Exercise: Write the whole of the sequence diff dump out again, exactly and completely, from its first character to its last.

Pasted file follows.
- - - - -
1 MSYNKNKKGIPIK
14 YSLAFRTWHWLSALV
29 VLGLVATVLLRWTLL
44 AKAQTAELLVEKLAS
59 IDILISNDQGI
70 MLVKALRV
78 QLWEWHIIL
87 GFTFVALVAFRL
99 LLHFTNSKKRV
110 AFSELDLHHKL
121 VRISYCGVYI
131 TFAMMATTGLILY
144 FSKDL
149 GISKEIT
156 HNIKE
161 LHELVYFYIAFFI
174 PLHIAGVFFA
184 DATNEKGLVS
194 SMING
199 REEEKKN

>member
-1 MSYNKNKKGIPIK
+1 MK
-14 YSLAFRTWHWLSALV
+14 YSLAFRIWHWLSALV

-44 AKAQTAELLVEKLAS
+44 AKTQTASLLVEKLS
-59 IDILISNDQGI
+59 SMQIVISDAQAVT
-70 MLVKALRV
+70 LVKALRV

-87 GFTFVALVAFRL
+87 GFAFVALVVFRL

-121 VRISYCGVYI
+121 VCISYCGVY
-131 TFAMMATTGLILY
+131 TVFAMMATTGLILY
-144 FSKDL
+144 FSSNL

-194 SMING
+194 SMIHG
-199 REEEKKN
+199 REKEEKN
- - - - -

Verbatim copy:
1 MSYNKNKKGIPIK
14 YSLAFRTWHWLSALV
29 VLGLVATVLLRWTLL
44 AKAQTAELLVEKLAS
59 IDILISNDQGI
70 MLVKALRV
78 QLWEWHIIL
87 GFTFVALVAFRL
99 LLHFTNSKKRV
110 AFSELDLHHKL
121 VRISYCGVYI
131 TFAMMATTGLILY
144 FSKDL
149 GISKEIT
156 HNIKE
161 LHELVYFYIAFFI
174 PLHIAGVFFA
184 DATNEKGLVS
194 SMING
199 REEEKKN

>member
-1 MSYNKNKKGIPIK
+1 MK
-14 YSLAFRTWHWLSALV
+14 YSLAFRIWHWLSALV

-44 AKAQTAELLVEKLAS
+44 AKTQTASLLVEKLS
-59 IDILISNDQGI
+59 SMQIVISDAQAVT
-70 MLVKALRV
+70 LVKALRV

-87 GFTFVALVAFRL
+87 GFAFVALVVFRL

-121 VRISYCGVYI
+121 VCISYCGVY
-131 TFAMMATTGLILY
+131 TVFAMMATTGLILY
-144 FSKDL
+144 FSSNL

-194 SMING
+194 SMIHG
-199 REEEKKN
+199 REKEEKN